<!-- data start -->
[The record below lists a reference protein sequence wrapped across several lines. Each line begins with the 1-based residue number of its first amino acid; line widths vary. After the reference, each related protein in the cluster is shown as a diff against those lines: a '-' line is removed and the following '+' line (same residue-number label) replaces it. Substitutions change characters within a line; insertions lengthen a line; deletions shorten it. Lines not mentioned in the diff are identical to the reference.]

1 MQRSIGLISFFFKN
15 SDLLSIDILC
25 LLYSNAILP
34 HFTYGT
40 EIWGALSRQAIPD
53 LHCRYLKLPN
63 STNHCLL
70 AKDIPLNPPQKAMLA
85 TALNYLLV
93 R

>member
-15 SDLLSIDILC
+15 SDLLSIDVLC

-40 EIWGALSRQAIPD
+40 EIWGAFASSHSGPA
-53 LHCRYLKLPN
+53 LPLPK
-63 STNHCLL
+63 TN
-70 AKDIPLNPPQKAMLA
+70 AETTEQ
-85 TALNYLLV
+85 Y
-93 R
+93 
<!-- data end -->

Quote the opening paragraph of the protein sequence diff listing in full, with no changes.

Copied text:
[The record below lists a reference protein sequence wrapped across several lines. Each line begins with the 1-based residue number of its first amino acid; line widths vary. After the reference, each related protein in the cluster is shown as a diff against those lines: a '-' line is removed and the following '+' line (same residue-number label) replaces it. Substitutions change characters within a line; insertions lengthen a line; deletions shorten it. Lines not mentioned in the diff are identical to the reference.]